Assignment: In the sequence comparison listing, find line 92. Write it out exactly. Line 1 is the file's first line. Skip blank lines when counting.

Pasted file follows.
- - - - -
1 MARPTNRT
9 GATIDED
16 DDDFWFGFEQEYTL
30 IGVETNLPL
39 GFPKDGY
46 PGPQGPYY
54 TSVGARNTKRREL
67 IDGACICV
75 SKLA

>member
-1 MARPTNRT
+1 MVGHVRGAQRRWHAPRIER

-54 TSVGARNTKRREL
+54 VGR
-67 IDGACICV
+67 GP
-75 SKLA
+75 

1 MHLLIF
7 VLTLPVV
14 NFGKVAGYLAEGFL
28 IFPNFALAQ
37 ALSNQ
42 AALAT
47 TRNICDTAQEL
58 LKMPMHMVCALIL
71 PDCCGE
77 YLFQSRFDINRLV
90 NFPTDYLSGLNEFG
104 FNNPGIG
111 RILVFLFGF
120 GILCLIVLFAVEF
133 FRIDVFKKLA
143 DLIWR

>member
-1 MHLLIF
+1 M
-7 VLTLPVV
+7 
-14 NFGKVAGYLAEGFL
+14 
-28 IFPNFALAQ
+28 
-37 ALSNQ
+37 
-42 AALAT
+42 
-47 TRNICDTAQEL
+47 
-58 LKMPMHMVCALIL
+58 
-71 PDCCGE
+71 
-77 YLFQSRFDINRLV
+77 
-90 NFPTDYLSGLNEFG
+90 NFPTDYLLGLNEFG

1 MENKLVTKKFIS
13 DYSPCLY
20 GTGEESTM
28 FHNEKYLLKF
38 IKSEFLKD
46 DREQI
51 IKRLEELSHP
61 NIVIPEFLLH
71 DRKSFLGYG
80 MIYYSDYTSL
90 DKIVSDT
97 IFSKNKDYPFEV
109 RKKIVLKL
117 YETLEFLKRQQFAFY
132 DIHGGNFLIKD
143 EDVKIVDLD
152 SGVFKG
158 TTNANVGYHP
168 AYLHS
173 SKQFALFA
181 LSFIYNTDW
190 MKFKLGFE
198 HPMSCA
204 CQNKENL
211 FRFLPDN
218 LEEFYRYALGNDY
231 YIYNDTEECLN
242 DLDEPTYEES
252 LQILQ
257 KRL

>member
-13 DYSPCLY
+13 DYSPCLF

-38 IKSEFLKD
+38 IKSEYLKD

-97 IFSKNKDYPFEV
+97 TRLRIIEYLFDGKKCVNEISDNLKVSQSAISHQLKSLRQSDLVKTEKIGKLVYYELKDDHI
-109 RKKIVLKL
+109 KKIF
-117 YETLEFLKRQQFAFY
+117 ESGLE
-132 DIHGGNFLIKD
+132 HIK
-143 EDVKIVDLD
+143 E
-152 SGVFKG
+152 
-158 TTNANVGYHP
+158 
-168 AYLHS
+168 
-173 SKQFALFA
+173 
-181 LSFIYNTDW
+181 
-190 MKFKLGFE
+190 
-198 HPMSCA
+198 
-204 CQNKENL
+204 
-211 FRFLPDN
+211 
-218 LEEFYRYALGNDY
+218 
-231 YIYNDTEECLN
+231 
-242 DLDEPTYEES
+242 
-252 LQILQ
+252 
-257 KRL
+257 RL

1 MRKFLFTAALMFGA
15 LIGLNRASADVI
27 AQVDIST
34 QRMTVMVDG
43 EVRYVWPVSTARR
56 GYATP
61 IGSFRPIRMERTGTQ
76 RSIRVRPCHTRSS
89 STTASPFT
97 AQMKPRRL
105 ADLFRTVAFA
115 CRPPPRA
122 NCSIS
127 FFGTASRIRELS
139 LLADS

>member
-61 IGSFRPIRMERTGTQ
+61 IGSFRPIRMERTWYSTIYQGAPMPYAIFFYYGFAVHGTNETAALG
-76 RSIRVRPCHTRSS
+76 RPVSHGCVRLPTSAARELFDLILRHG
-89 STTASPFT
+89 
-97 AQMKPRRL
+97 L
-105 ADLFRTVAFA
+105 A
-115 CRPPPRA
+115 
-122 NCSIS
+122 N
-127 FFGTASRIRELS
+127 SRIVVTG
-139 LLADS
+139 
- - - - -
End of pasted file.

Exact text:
+38 IKSEYLKD